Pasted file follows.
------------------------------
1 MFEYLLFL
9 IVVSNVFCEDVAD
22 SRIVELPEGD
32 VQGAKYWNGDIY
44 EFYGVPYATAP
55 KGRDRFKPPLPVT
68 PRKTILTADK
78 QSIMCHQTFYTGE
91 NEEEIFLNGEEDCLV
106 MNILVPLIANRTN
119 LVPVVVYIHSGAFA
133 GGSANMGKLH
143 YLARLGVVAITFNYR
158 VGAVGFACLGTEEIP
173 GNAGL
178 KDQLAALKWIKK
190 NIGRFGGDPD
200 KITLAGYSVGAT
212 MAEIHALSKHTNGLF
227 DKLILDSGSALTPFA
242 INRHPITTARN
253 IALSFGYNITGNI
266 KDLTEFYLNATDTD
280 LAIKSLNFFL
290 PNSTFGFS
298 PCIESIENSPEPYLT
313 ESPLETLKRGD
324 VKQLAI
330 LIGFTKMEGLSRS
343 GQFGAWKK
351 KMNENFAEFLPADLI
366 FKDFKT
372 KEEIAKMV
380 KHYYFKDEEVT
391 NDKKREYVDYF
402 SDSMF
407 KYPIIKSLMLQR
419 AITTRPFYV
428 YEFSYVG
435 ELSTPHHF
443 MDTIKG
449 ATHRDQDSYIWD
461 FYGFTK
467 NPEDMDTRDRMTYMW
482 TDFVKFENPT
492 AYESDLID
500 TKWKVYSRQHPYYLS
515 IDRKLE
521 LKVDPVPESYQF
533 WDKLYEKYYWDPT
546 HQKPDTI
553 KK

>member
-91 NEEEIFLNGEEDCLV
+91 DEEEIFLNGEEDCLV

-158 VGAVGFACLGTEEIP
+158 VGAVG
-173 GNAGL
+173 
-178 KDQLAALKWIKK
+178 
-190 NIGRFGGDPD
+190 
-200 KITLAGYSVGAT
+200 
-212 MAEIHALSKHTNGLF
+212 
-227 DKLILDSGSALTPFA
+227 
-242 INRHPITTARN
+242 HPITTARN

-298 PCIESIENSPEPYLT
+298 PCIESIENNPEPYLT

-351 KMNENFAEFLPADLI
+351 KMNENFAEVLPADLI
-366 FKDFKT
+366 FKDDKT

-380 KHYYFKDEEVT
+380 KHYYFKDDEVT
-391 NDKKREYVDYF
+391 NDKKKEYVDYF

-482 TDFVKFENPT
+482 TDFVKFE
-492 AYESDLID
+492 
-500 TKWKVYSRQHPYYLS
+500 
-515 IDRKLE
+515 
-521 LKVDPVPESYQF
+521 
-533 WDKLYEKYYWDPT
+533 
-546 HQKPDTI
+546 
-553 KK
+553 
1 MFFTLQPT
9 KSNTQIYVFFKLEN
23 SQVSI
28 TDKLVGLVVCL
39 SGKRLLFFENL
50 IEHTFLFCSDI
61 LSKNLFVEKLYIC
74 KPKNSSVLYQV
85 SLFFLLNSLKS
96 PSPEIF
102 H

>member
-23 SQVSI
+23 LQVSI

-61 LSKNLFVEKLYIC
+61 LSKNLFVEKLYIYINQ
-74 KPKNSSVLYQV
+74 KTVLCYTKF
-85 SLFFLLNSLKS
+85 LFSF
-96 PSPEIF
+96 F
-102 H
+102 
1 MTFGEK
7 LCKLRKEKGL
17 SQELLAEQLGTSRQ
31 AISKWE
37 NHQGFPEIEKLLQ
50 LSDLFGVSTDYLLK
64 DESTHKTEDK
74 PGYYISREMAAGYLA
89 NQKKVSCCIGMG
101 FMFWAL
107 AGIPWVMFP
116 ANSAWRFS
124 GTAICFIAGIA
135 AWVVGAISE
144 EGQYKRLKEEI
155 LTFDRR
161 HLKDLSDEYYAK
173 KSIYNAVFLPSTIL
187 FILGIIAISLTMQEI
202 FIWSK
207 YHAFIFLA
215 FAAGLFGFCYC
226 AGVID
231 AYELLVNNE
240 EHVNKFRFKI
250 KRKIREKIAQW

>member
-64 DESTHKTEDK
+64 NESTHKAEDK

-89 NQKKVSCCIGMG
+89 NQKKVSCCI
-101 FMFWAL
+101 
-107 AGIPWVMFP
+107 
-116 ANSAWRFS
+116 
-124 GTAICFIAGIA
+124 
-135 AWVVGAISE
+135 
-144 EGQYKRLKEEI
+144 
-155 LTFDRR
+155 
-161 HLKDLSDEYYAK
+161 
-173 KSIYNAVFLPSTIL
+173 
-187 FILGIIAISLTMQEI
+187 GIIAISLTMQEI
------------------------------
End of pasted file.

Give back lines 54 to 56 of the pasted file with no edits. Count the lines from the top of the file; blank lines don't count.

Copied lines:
-91 NEEEIFLNGEEDCLV
+91 DEEEIFLNGEEDCLV

-158 VGAVGFACLGTEEIP